It seems the beast will not die. I wrote a column about this topic last year, but the movement to cudgel a Catholic school into violating its religious conscience for the momentary sexual appetites of its students has continued with similar veracity. Now, I suppose, is as good a time as ever to reiterate what is at stake in the debate over whether Fairfield University ought to sell prophylactics and other forms of contraception on campus.
Fairfield University is a Catholic school, and its status as such is expressly designated in its mission. Catholic and non-Catholic students alike are invited to participate in that mission, to the degrees to which they voluntarily choose to do so. They are not forced to subscribe in their individual lives to the various mores and moral prescriptions of the Roman Catholic Church, but are inherently bound to acknowledge the school’s obligation to implement policies that are subservient to its explicitly Catholic mission. If this obligation intrudes on an individual’s comfort or perception of safety so profoundly that they feel the need to challenge a millennia old teaching of the church, it stands to reason that such individuals will heed the option of voluntarily choosing to attend another university that is not openly and expressly adherent to church dogma.
The school’s nominal Catholicism as such is not made secret to prospective students, and is eminently clear in the school’s branding efforts, promotional paraphernalia and rhetorical devices. The first five words under the heading of the university webpage on a Google search? “We are a Jesuit University.” It’s certainly no secret, and if it were one, it’s remarkably poorly kept. Prospective students face no compulsion in their choice of school, nor do any other external actors coerce prospective students to attend Fairfield under threat of force. The voluntary choice to attend a Catholic school is a tacit acknowledgement that one recognizes the school’s sovereignty in propagating its moral mission, irrespective of one’s own personal feelings on the matter.
It is indeed the case that popular opinion at Fairfield may be in favor of bringing contraceptives on campus, and even profoundly so, but the status of Fairfield as a Catholic university is principally immutable; its status as such is no more up for democratic vote than its yearly tuition. If students feel as though the Catholic Church’s millennia old teaching on contraception is an affront to their own values, and are disquieted by an expressly Catholic institution’s willingness to subscribe to said teaching, they are welcome to either order contraception of their own or reevaluate their choice of institution.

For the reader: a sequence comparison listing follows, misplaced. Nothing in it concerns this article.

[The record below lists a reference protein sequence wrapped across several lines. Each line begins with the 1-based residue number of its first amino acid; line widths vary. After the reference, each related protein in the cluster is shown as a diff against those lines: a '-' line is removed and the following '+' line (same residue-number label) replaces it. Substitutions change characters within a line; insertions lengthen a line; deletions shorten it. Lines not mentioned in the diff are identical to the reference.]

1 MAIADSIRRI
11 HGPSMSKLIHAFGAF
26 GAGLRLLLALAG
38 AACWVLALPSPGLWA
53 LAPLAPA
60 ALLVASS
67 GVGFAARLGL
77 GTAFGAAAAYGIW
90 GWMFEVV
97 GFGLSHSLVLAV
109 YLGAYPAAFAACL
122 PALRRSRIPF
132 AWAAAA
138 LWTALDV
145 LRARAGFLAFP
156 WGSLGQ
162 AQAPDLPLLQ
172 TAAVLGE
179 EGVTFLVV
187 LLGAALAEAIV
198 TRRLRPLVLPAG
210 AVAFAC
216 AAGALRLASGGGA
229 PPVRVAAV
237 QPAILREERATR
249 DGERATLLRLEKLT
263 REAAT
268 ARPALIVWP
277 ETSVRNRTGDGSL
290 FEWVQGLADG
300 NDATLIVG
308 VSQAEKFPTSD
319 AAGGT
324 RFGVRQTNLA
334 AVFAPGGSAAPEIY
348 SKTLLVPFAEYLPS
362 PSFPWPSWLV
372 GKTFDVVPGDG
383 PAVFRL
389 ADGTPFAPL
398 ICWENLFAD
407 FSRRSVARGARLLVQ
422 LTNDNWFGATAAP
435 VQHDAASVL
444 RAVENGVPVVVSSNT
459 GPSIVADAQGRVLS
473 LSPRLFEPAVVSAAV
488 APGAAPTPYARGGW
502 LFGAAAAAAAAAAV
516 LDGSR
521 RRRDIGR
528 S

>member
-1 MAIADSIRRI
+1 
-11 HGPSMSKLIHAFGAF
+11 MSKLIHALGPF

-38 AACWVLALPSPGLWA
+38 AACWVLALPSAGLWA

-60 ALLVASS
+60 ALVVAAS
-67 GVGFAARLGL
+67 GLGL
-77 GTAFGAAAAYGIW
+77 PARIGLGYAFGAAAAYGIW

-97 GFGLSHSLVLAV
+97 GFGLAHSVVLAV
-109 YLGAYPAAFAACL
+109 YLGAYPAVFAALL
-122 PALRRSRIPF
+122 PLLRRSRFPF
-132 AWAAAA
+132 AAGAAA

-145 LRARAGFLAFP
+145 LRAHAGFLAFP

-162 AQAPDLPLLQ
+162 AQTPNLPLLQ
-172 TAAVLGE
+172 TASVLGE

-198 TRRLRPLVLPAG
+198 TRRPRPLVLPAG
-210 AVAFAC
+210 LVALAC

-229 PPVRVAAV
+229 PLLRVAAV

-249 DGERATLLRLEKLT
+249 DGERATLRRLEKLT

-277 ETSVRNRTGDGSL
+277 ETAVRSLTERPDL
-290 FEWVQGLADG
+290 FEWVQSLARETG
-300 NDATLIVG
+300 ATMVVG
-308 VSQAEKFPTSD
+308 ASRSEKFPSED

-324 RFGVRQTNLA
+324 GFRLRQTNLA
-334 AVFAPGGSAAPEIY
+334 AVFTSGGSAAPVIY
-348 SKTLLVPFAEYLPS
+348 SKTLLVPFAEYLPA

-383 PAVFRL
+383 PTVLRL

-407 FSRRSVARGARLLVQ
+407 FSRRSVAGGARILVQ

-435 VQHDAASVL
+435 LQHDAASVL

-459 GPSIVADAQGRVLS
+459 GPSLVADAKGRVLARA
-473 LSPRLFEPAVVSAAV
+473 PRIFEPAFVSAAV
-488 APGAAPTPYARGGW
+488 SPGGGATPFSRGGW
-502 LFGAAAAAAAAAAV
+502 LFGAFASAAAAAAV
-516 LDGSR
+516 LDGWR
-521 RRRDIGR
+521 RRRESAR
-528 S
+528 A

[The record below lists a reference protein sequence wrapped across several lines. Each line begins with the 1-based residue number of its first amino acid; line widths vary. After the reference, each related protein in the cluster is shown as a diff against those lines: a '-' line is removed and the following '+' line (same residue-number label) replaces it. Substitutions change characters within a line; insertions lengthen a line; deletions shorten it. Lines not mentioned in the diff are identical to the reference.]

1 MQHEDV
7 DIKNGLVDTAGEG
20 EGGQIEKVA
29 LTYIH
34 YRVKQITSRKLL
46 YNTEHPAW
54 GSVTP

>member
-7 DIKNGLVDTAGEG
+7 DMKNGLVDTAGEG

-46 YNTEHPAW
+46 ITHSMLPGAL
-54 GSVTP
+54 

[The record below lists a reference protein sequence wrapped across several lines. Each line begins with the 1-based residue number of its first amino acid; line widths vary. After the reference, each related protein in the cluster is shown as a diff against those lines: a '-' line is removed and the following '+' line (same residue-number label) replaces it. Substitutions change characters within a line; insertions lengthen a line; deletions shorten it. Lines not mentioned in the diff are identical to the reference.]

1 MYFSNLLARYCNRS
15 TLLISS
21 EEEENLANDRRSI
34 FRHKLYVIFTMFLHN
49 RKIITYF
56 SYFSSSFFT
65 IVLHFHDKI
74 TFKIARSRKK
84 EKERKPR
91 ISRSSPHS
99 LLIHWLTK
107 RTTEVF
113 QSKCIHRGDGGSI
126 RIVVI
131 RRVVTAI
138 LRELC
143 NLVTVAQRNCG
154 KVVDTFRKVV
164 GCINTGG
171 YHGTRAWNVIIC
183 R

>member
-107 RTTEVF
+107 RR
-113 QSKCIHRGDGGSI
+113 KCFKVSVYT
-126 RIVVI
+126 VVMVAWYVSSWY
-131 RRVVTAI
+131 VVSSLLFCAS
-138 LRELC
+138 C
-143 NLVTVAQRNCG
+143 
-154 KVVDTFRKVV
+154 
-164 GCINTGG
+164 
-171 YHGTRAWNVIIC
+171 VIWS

If individuals sense themselves mature enough to engage in sexual activity, it stands to reason that such individuals ought to take responsibility for the procuration of whatever prophylactics or contraceptive measures they deem appropriate for such acts. Surely it is not the faculty or facility of an expressly Catholic school to hold the hand of students choosing to engage in extramarital sexual activities, as much as it is not the school’s responsibility to ensure that other violations of Church teaching are done with the utmost ease and convenience. Just as there are no external forces mandating one attend a Catholic school, there are no third-party actors who coerce students to engage in consensual sexual activity, as if sexual activity were akin to a disease or spasmodic tic that one was utterly incapable of controlling. In the absence of such corruptive or coercive forces, it seems perfectly reasonable, temperate, and most of all, legitimate for a Catholic school to be allowed to implement policies that defer to the strictures of the Roman Catholic Church.
There is a particular arrogance in the presumption that one has an entitlement to define the moral frame of an institution that has existed long before one ever stepped foot on its campus. Fairfield places no obligation on any student to attend the school, and the voluntary payment of tuition monies at least implicitly acknowledges that one is willing to accept that they are attending a university with clearly defined moral boundaries that exist beyond the waywardness of undergraduate outrage. Using the euphemisms like “health” and “justice” to describe the forced abrogation of an institution’s religious conscience is sophistry at best, and a sort of rhetorical sleight of hand at worst. Unlike most debates, where multiple sides can be argued reasonably and rationally, this discussion indeed has a “right” answer: the Roman Catholic Church has a 2,000-year old teaching against the use of contraception, Fairfield University is an expressly Catholic institution to which students attend of their own volition; by simple deduction, it is starkly clear that the school has no ethereal obligation to violate its religious conscience on the basis of the dissent from those who do not share the Church’s moral positions.